The world has watched the fate of Paris’ Notre Dame Cathedral with anxiety after a catastrophic fire broke out around 6.30pm on Monday after closing time, destroying its wooden frame and collapsing the roof.
Pope Francis issued his assurance of prayers for the firefighters who saved the cathedral shell and its two bell towers, and rescued priceless relics and artworks, though it’s not clear at this stage how many have been destroyed or damaged.
Related article: Blaze erupts at Paris’ iconic Notre Dame Cathedral
It’s survived two devastating World Wars and the French Revolution. Here are some facts about this grand dame of the Catholic Church.
Its name means Our Lady of Paris
The cathedral’s proper name is Notre Dame de Paris, Our Lady of Paris, and it is the seat of the archbishop of Paris. Notre Dame was built on the Île de la Cité, an island in the middle of the Seine river and marks the exact geograpical centre of the city. Construction began in 1163 and the cathedral was finally completed 182 years later in 1345.
The world heritage-listed cathedral is considered a treasure of medieval Gothic architecture.
It housed Jesus’ crown of thorns
The cathedral’s most famous relic, the Holy Crown of Thorns, was apparently rescued during yesterday’s blaze. The cathedral also contains a piece of the true cross and one of the nails used in the crucifixion, along with relics of many French saints.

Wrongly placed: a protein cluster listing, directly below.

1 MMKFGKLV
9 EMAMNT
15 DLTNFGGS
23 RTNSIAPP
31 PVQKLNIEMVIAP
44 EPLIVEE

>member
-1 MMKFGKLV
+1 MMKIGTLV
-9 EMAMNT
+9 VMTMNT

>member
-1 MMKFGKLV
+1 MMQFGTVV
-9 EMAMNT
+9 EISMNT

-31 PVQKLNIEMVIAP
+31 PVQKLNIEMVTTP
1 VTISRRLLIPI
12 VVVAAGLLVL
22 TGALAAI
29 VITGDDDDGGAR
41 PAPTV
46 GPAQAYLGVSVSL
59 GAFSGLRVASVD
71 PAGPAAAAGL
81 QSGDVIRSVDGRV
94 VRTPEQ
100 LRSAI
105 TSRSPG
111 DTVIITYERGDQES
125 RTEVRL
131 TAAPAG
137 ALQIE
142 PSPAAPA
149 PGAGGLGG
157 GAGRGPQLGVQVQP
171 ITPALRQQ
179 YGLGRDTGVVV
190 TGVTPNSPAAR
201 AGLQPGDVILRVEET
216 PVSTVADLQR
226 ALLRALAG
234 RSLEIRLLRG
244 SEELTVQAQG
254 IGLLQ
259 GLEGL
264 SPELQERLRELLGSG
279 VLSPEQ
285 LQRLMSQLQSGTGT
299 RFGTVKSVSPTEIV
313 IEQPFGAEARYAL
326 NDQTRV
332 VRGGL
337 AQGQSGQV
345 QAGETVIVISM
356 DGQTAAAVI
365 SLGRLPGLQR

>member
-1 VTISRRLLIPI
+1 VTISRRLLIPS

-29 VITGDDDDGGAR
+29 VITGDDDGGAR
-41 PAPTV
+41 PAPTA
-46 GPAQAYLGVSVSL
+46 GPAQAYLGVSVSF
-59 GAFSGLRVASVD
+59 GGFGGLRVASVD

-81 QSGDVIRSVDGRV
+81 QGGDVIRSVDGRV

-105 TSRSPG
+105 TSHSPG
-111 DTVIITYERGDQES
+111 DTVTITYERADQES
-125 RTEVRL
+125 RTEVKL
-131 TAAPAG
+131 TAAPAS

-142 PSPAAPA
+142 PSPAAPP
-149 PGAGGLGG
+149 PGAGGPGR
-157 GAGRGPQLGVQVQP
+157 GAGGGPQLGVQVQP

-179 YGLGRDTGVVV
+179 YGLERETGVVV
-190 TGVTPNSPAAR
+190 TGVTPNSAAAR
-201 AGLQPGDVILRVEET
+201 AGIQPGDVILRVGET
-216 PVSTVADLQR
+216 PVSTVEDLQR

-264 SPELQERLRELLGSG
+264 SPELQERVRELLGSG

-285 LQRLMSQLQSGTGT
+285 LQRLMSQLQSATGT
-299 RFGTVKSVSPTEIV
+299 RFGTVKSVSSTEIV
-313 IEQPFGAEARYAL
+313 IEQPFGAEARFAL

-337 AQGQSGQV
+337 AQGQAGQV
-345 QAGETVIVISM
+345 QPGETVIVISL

St Joan of Arc was beatified there
The warrier-saint who helped defend France from the English and who was later burned at the stake in 1909 was beatified in the cathedral by Pope Pius X.
Henry VI of England was made king of France inside Notre-Dame in 1431, while Napoleon Bonaparte was crowned emperor there in 1804.
It features in a famous novel
Victor Hugo’s 1831 novel, The Hunchback of Notre Dame, was set within the cathedral and described its condition at the time of neglect and disrepair. The book’s fame helped to prompt important renovations from 1844 to 1864.
It draws more tourists than anywhere in Europe
The Cathedral of Notre-Dame has more visitors than anywhere else in Europe, with up to 13 million worshippers and tourists each year, or 35,000 each day. That beats Disneyland Paris by 1 visitors million a year.
The French government, not the Church, owns it
The French government owns all churches in the country built before 1905. The Archdiocese of Paris is permitted to use the building for free and is responsible for the upkeep of the cathedral and its staffing requirements.
Its bell towers are iconic
Towering against the Paris skyline are its two 13th-century bell towers. The largest bell, located in the south tower, weighs 13 tons is named ‘Emmanuel’, ‘God is with us’.
The other main bells are named Marie, Gabriel, Anne-Geneviève, Denis, Marcel, Etienne, Benoît-Joseph, Maurice, and Jean-Marie.
It’s home to irreplaceable art
Among a host of treasured art and artifacts in the cathedral are its three gorgeous rose windows and The Visitation, a 1716 painting by Jean Jouvenet depicting the Virgin Mary and her cousin Elizabeth. Both are considered masterpieces of Christianity, while its famous Great Organ, dating from 1401, is the largest organ in France.